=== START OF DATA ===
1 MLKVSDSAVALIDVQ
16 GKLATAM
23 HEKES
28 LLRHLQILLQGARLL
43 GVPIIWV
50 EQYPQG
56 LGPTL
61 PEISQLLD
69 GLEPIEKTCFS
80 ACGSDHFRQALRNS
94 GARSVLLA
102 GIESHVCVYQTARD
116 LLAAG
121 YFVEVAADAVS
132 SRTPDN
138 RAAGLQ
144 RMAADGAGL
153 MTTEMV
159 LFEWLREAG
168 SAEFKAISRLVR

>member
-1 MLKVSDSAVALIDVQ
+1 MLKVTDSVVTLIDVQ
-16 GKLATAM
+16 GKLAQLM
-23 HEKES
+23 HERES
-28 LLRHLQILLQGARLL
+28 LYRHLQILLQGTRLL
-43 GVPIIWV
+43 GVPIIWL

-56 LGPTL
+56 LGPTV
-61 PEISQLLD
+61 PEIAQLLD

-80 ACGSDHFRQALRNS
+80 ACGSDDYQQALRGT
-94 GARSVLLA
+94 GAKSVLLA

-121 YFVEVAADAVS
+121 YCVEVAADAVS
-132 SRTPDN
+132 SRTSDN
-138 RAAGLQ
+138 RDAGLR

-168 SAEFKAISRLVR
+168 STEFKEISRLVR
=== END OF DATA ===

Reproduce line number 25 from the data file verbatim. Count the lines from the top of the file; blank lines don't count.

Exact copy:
+16 GKLAQLM